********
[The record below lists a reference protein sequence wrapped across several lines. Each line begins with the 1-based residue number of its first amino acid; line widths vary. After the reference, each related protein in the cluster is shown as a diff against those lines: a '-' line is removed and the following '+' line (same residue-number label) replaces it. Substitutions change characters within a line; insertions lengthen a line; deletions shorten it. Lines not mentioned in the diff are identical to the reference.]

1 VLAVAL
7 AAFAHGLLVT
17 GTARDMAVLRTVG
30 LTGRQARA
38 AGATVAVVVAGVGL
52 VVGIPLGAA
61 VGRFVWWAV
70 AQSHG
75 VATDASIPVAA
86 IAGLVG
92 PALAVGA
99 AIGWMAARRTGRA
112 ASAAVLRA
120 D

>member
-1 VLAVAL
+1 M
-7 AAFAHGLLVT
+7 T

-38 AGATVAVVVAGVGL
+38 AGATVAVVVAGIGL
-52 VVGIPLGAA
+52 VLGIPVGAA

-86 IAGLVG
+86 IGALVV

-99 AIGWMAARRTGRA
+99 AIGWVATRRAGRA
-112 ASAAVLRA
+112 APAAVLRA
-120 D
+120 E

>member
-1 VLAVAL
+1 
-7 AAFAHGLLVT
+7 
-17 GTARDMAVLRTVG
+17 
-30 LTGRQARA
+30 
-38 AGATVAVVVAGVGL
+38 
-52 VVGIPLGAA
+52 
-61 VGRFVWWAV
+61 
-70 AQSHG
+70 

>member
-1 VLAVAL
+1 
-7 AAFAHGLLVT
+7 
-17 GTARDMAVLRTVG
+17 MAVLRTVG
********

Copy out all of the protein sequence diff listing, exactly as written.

[The record below lists a reference protein sequence wrapped across several lines. Each line begins with the 1-based residue number of its first amino acid; line widths vary. After the reference, each related protein in the cluster is shown as a diff against those lines: a '-' line is removed and the following '+' line (same residue-number label) replaces it. Substitutions change characters within a line; insertions lengthen a line; deletions shorten it. Lines not mentioned in the diff are identical to the reference.]

1 VLAVAL
7 AAFAHGLLVT
17 GTARDMAVLRTVG
30 LTGRQARA
38 AGATVAVVVAGVGL
52 VVGIPLGAA
61 VGRFVWWAV
70 AQSHG
75 VATDASIPVAA
86 IAGLVG
92 PALAVGA
99 AIGWMAARRTGRA
112 ASAAVLRA
120 D

>member
-1 VLAVAL
+1 M
-7 AAFAHGLLVT
+7 T

-38 AGATVAVVVAGVGL
+38 AGATVAVVVAGIGL
-52 VVGIPLGAA
+52 VLGIPVGAA

-86 IAGLVG
+86 IGALVV

-99 AIGWMAARRTGRA
+99 AIGWVATRRAGRA
-112 ASAAVLRA
+112 APAAVLRA
-120 D
+120 E

>member
-1 VLAVAL
+1 
-7 AAFAHGLLVT
+7 
-17 GTARDMAVLRTVG
+17 
-30 LTGRQARA
+30 
-38 AGATVAVVVAGVGL
+38 
-52 VVGIPLGAA
+52 
-61 VGRFVWWAV
+61 
-70 AQSHG
+70 

>member
-1 VLAVAL
+1 
-7 AAFAHGLLVT
+7 
-17 GTARDMAVLRTVG
+17 MAVLRTVG